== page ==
Learning Environments In Armed Conflicts: Lessons Learnt From The Evolution Of School Design In Rwanda
Free (open access)
275 - 286
K. Kasmuri, S. S. Zubir, E. Hormias
Through the evolution of school design in Rwanda, from before the onset of the 1994 genocide until its present development stage, it is discovered that this conflict had opened up opportunities to reevaluate, improve and innovate the overall education system. This is clearly manifested in Rwandan Ministry of Education (MinEduc)’s adoption of Child-Friendly Schools (CFS) guidelines and collaboration with United Nations International Children’s Emergency Fund (UNICEF) to develop design strategies and assessment tools of students’ performance. Recognizing this potential, this thesis aims to investigate the influence of learning environments affected by armed conflicts on children’s resilience and cognitive development. Quality of learning environments has long-term effects on the national human resource development as it affects the effectiveness of learning among students. In regards to the attributes of physical learning environment in schools in Rwanda, the methods include exploring its five key aspects – planning, typology, construction, environmental and sociological – within the timeframe of before, during and after the genocide occurred. Two case studies that bear substantial architectural and cultural significance have been reviewed in these aspects. Findings show that the potential of overcoming the qualitative challenges of school design in armed conflicts is highly relative to the interpolation of understanding natural surroundings, accessibility to suitable building materials and construction method, community involvement and policy making.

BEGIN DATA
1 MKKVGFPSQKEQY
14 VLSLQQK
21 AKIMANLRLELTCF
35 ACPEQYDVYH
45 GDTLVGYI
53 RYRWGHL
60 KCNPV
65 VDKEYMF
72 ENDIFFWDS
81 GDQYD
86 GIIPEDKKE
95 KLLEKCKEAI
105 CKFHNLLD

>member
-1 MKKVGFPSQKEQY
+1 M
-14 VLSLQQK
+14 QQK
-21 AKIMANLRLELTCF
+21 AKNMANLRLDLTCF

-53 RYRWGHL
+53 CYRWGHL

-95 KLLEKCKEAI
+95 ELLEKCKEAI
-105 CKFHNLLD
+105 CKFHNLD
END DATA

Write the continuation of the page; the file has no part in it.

learning environment, school design, resilience, armed conflict, children’s cognitive development